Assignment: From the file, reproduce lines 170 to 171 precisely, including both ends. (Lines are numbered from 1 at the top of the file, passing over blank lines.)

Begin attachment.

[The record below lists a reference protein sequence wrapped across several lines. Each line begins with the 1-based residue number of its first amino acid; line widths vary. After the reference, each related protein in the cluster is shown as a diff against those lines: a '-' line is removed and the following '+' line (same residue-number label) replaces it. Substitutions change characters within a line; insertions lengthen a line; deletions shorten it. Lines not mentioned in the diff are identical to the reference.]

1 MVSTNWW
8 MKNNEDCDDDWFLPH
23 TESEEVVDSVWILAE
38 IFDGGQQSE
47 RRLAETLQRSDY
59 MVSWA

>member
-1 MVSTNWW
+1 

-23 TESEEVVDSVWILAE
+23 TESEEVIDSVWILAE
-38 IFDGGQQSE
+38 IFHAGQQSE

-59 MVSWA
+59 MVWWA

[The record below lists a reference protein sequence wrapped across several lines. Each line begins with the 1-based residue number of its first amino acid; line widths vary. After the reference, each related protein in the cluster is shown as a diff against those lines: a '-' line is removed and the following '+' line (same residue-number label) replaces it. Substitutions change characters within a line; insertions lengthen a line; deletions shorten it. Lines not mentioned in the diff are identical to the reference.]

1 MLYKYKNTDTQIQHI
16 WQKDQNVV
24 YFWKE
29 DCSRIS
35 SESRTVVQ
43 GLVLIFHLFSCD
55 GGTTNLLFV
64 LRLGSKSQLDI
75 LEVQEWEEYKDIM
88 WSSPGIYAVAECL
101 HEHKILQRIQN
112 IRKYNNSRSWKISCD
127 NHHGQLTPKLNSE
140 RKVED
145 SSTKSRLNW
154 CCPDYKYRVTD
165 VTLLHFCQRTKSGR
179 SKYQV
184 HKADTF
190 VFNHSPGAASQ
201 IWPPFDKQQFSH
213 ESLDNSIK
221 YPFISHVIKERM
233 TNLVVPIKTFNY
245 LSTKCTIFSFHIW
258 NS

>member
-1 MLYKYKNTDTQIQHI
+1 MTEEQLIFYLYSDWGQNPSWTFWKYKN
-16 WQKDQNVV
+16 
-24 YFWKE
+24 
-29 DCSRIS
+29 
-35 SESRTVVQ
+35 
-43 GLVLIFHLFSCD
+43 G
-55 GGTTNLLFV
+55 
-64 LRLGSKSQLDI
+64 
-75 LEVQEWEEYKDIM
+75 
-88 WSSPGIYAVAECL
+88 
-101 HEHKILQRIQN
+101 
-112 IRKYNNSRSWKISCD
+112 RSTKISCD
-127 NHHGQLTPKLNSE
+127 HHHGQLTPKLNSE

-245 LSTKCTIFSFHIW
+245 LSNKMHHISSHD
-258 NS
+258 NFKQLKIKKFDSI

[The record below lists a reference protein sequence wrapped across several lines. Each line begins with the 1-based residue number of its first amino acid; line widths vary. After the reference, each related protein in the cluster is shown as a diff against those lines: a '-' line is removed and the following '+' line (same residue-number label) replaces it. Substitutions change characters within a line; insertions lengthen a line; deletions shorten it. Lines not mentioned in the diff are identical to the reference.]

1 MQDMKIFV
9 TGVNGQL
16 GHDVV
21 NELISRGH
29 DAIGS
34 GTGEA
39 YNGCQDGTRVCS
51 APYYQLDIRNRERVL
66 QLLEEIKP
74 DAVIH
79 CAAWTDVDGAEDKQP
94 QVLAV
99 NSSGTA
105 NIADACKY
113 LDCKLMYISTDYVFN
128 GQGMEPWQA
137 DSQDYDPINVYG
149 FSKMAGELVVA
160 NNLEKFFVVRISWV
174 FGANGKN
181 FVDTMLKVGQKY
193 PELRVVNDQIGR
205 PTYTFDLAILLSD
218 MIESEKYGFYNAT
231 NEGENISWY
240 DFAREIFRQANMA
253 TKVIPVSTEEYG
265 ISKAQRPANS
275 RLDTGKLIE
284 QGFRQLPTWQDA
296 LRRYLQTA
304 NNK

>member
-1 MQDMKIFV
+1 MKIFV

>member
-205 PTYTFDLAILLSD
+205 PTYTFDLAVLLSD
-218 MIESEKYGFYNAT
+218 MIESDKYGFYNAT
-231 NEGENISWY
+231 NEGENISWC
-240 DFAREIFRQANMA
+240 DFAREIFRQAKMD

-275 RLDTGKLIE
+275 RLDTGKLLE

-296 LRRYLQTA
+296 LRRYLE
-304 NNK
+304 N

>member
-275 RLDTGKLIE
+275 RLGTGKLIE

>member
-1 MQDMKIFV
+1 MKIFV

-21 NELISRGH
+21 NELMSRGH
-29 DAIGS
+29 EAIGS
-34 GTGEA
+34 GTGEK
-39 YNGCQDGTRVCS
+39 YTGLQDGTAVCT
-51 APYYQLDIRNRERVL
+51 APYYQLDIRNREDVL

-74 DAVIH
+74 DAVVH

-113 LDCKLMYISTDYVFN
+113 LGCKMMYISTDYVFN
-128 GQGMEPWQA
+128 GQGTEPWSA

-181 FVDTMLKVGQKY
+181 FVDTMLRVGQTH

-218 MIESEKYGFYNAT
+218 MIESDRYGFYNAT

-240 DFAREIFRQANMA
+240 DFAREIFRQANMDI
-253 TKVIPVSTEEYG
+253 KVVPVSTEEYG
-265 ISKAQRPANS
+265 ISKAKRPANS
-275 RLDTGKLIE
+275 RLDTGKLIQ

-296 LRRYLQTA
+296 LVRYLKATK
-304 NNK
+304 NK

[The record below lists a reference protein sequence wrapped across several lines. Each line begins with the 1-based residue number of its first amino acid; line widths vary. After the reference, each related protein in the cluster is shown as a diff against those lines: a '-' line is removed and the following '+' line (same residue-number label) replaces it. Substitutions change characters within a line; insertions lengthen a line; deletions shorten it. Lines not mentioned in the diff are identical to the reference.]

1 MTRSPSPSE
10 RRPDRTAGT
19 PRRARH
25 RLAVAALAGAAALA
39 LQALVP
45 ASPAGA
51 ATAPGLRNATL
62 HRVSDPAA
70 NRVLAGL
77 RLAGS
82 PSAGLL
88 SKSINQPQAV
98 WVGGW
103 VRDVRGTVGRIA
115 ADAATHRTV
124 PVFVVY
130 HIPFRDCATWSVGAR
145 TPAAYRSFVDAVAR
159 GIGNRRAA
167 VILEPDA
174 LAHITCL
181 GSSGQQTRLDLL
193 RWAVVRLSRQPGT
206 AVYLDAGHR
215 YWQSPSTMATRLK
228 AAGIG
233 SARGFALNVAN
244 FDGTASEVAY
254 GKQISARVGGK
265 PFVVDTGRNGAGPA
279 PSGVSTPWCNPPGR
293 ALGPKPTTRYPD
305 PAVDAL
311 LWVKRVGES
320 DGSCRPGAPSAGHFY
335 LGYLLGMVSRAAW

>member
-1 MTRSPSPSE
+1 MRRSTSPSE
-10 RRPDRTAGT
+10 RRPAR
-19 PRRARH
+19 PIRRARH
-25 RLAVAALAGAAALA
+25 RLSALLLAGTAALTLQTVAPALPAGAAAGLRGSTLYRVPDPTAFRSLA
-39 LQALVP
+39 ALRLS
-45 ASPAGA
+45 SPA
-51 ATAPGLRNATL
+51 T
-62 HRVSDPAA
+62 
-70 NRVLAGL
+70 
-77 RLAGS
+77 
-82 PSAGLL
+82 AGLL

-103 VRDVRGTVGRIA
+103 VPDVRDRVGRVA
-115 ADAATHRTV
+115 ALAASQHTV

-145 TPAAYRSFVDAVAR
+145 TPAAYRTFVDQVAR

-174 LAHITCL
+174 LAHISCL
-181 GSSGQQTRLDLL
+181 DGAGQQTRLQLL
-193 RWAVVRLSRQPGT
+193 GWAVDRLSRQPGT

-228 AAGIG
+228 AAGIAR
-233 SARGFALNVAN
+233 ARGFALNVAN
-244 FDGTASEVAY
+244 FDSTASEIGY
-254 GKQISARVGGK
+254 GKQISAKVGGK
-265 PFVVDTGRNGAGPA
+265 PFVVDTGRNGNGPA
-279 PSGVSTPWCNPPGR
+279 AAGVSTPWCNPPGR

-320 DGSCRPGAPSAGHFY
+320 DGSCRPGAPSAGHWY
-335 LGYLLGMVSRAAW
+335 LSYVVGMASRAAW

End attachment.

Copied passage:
45 ASPAGA
51 ATAPGLRNATL